Rule 43: Don’t be a Jackass
Not being a jackass seems simple enough in spirit but can be difficult to operationalize. Waving to another cyclist because they are on a bike and not ‘the right’ kind of bike reduces your jackassness. But what if that cyclist is clearly riding his daughter’s bike to work because he probably got a third DUI? Taking the time to at least say hello to, if not get to know, everyone in your Tuesday night group ride is another. Especially if you’re the guy who lays the group to waste. The one I struggle with is not escalating tiffs with jackass motorists.
And yet another is living La Vie Velominatus by organizing events, building community, and providing cyclists opportunities to do what they love, en masse, simply because you love it when people ride bikes. Chris Skogen, the organizer of Minnesota’s Almanzo 100, is such a Velominatus. I do not know Chris and only briefly met him and saw him in action this past weekend, but he’s the type of person who exudes stoke for cycling (especially Gravelling) as one of the ambassadors of the Midwest’s gravel scene. Along with the other organizers of the Ragnarok 105 and Heck of the North, Skogen, the lead on the Almanzo 100, Royal 162, and Gentleman’s Ride, is a key figure in an extraordinary series of races.
This year was my fist entry into the Almanzo. One thing that sets it apart from the Heck of the North is that entry is not limited by numbers of riders. It seems anybody who signs up via postcard between the specified dates gets a slot, whereas the Heck is limited by lottery. Planning and budgeting for this must be a challenge as the race is totally free. Yes, read it again, free. Free stuff is good but when stuff is free expectations have nowhere to go but up. What Skogen offers in terms of support, SWAG, and hospitality could easily come at a premium and often does at races. He has done a fantastic job garnering sponsors and community supporters who all make the racers feel welcomed and appreciated. I can only hope that other riders expressed their gratitude to the locals as well.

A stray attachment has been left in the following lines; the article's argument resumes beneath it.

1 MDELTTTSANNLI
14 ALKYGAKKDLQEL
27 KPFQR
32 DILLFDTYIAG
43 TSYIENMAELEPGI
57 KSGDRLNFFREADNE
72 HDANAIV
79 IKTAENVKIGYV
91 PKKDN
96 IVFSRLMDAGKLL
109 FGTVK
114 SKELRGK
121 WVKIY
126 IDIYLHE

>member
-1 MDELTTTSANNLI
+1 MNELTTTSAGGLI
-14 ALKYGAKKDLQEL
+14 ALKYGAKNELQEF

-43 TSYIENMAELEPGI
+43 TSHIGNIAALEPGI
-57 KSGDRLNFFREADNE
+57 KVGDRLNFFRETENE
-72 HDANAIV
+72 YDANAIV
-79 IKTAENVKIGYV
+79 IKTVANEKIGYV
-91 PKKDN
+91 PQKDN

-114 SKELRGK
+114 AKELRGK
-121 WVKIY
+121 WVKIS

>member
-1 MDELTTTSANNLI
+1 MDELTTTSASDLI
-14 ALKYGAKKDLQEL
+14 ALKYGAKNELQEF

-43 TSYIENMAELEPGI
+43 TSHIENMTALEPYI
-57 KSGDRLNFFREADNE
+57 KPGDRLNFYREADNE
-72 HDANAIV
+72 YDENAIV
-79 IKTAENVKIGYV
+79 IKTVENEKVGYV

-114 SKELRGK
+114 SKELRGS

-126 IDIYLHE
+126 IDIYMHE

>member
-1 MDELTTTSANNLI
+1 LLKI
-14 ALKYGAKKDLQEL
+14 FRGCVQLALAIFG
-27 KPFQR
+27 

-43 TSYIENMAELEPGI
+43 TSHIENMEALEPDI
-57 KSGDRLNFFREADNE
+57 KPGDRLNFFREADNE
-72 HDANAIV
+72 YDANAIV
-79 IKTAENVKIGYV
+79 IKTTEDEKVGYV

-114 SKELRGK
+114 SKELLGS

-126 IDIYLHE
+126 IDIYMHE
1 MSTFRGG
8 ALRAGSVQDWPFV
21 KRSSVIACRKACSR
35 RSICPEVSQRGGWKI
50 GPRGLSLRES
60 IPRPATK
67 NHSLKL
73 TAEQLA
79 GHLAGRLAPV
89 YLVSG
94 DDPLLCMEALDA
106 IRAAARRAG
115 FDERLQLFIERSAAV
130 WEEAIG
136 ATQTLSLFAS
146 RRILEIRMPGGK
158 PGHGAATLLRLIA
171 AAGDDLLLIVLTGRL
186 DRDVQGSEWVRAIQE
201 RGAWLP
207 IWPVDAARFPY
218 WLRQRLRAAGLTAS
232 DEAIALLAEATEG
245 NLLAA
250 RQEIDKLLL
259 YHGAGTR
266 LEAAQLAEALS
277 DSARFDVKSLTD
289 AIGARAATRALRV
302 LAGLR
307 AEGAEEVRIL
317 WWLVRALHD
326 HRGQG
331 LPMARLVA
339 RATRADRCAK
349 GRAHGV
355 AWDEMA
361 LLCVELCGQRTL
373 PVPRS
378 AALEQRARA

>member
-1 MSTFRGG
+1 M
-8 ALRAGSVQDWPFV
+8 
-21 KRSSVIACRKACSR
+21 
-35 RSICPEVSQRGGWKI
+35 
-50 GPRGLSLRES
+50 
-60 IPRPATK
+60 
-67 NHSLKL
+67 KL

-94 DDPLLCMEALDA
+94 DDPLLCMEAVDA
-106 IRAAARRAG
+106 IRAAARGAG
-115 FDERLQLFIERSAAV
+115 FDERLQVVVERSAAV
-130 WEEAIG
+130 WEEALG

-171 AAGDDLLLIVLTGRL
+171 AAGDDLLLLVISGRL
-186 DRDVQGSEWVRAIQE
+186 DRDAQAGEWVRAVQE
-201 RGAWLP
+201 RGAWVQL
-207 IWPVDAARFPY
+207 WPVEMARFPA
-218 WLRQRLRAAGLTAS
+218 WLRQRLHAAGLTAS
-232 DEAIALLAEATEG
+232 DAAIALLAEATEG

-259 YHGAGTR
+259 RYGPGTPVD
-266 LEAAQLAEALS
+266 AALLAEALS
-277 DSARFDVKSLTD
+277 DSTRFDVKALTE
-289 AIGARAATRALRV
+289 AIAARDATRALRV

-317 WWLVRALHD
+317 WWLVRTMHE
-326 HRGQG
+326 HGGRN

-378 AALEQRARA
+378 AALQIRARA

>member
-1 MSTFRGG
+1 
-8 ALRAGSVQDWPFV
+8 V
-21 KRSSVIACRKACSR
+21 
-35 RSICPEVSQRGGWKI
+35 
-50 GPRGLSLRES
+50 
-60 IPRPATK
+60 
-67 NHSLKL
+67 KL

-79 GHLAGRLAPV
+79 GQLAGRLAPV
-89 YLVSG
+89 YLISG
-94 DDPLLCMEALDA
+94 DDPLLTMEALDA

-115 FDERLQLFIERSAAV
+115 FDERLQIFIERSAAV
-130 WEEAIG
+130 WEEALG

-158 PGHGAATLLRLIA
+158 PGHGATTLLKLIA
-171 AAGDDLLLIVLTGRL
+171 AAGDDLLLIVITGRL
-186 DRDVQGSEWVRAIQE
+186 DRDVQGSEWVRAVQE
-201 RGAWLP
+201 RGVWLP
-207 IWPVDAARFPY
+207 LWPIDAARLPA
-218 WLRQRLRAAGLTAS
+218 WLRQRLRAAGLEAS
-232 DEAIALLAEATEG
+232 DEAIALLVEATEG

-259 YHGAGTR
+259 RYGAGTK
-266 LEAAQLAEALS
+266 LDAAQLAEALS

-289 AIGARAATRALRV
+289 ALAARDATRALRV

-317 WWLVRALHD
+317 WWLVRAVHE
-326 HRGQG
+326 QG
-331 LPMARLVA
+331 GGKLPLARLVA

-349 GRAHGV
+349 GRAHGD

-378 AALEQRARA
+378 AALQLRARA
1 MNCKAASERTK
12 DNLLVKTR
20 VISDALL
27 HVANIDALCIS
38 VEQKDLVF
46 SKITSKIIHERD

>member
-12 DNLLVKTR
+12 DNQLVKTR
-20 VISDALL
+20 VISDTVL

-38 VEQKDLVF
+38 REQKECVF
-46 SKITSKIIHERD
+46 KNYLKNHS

I’ll spare you a race/ride report. Instead, I’ll try to provide you with a sense of the place the race occurs. Imagine the farm fields of Flanders periodically dipping down into numerous pastoral river valleys. Add to that the white gravel roads of Tuscany raced over in Il Strada Bianche and you’re pretty much there. These are not intermittent sectors of gravel but a continuous network of crushed limestone endemic to the area that intertwine for what must be thousands of miles. Over the course of the race I’d estimate not more than 10k were ridden on tarmac. The deep little river valleys are beautiful and thrilling places to descend into and provide really challenging climbs as they peter out onto gently rolling farmland above. This is especially true given the loose gravel. Comfort climbing in the saddle is a prerequisite to prevent tire slippage. Furthermore, the rolling farm land was no respite from the steep little climbs on race day as the wind was blowing at a sustained 40kph and gusting to 55. I was pushing the 34-17 on my ALAN to go downhill at times and nearly blown over or off the road several times.